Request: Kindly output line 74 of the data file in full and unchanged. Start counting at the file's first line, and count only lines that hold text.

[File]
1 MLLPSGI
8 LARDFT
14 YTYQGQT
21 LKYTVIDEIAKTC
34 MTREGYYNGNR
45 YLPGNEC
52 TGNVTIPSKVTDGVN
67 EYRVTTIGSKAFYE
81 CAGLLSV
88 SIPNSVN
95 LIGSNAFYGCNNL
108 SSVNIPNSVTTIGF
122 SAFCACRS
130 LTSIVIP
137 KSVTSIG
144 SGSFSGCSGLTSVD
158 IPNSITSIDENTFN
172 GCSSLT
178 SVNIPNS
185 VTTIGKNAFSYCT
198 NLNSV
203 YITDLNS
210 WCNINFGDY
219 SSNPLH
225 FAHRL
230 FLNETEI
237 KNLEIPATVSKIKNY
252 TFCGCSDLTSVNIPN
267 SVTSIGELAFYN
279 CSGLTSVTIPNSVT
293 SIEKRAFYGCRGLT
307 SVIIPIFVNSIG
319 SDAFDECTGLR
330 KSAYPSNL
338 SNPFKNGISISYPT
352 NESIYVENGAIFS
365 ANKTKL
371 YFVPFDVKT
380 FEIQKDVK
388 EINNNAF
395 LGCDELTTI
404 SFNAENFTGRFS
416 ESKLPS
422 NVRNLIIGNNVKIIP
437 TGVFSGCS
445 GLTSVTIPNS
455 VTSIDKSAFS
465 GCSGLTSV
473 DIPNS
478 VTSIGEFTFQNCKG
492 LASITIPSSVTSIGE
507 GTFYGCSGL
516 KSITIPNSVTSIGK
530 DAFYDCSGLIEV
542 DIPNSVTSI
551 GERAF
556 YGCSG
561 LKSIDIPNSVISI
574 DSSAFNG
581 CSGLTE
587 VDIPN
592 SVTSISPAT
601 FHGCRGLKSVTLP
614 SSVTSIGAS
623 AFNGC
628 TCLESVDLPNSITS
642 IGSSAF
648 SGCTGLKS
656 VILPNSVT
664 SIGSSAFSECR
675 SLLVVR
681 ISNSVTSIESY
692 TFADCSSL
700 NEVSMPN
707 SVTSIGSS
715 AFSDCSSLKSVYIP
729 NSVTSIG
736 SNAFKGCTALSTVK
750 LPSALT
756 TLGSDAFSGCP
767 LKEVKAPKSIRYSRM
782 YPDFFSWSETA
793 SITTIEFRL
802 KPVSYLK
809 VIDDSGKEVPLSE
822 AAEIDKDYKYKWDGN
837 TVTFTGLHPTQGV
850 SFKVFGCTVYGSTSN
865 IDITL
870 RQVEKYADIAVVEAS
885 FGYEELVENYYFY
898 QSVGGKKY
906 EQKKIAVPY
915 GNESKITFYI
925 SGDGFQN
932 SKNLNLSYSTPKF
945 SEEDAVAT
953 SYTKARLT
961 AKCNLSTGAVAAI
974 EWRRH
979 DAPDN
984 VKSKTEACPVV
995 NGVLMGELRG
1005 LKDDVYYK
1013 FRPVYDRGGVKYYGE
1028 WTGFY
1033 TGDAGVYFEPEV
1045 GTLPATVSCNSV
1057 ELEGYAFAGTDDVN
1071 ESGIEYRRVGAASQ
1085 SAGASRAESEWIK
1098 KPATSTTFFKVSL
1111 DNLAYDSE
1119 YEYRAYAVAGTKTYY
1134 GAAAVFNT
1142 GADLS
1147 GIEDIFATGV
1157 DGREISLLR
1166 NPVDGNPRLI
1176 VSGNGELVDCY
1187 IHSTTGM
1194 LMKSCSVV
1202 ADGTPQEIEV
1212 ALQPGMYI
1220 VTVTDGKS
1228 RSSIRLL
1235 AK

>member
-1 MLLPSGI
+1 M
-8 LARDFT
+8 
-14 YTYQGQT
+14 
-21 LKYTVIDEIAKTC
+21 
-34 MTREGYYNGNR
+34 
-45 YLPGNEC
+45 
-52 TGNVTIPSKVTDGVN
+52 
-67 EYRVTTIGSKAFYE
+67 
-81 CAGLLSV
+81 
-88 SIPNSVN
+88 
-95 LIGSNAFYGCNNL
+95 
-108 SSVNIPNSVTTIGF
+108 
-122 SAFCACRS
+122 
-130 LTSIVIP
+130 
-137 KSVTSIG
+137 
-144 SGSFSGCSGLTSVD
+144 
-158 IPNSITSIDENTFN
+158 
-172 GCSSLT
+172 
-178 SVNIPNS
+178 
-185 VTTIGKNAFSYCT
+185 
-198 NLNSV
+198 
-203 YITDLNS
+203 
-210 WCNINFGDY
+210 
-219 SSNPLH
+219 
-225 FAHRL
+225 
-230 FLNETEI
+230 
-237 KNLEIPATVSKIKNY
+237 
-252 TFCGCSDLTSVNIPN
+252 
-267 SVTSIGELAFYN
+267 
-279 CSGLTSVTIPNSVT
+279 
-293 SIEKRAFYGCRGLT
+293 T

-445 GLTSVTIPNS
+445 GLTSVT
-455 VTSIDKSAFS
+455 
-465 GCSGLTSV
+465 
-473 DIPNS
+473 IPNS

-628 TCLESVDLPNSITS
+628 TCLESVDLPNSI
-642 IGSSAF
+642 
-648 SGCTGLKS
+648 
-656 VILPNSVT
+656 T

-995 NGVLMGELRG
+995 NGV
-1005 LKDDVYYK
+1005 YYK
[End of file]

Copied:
700 NEVSMPN